HALIFAX -- The health information of 211 people was inappropriately accessed during a pair of unrelated security breaches, the Nova Scotia Health Authority said Tuesday.

The authority said in a news release it was in the process of contacting all of the individuals by letter following the two separate and unrelated incidents.

Details about the breaches were not publicly disclosed, although the authority said it would discuss specifics with the individual patients.

The authority said it had notified the province's Office of the Information and Privacy Commissioner and would work with it on any recommendations it makes.

"We apologize to everyone whose private information was viewed and to Nova Scotians in general, who entrust our organization and its people with care of their health and safeguarding of their personal health information," the authority said in a statement.

The health authority said it takes a number of steps to ensure its employees understand appropriate access to medical information and the importance of keeping it confidential, while also monitoring access.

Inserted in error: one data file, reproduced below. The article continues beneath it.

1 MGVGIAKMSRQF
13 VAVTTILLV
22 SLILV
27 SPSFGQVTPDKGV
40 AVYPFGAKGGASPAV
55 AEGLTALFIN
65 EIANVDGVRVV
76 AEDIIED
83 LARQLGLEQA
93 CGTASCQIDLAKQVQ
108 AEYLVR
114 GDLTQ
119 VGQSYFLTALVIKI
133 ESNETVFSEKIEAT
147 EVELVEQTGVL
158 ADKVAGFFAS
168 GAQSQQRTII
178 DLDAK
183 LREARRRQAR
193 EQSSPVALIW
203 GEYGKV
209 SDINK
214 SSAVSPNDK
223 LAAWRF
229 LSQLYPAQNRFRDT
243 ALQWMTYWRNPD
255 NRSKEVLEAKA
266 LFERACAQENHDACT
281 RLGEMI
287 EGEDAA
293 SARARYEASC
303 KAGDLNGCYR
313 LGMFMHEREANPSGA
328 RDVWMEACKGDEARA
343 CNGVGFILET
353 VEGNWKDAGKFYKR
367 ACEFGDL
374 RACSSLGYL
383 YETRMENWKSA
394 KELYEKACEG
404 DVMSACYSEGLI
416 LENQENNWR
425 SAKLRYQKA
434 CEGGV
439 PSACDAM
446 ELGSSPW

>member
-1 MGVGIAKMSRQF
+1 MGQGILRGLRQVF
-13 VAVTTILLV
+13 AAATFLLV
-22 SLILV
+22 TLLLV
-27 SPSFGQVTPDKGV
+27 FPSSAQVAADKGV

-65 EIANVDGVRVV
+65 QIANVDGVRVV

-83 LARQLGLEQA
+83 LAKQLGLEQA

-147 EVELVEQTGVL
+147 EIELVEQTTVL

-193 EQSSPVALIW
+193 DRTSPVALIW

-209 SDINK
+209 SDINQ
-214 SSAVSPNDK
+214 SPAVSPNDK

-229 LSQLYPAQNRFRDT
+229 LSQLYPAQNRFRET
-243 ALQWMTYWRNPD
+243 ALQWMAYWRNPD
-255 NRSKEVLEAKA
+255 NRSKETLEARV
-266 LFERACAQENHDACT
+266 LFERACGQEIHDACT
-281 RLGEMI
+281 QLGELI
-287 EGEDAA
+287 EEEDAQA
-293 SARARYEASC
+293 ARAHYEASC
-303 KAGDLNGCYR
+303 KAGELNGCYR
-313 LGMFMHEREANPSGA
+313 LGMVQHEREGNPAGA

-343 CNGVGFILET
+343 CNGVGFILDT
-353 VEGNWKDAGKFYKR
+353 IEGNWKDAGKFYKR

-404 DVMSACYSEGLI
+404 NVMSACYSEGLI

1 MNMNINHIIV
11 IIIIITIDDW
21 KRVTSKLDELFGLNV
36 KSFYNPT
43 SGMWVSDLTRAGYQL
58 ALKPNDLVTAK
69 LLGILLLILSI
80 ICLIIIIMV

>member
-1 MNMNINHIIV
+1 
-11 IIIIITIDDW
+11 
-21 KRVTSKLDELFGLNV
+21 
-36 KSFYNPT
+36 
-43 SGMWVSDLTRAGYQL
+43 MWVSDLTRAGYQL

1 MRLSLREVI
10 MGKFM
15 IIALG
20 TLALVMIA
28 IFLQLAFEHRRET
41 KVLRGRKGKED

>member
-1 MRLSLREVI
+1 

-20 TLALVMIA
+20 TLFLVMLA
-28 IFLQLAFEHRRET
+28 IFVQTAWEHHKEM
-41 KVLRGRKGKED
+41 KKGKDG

Staff must sign pledges of confidentiality, there is ongoing education for managers and frontline staff, and proactive auditing.

Janet Burt-Gerrans, a senior investigator with the information and privacy commissioner's office, would only confirm that the health authority had informed them of a "series of incidents" involving unauthorized access to personal health information.

Burt-Gerrans said anyone affected by the breaches could contact her office to file a complaint that would then compel the office to investigate.

"We are currently assessing whether or not our office will open another investigation under the Personal Health Information Act," she said.

That kind of investigation would be initiated if the office felt their were reasonable grounds to believe the act had not been complied with, Burt-Gerrans said.

She said she hopes a decision can be made by the end of this week.

Progressive Conservative health critic Karla MacFarlane called the breaches "appalling", adding that the Liberal government of Premier Stephen McNeil isn't doing enough to safeguard the private information of individuals.

"We know that there were over 850 privacy breaches of medical records last year," MacFarlane said in a statement. "It's clear as day that the McNeil government has a fundamental problem with safeguarding confidential information."

This report by The Canadian Press was first published Aug. 4, 2020.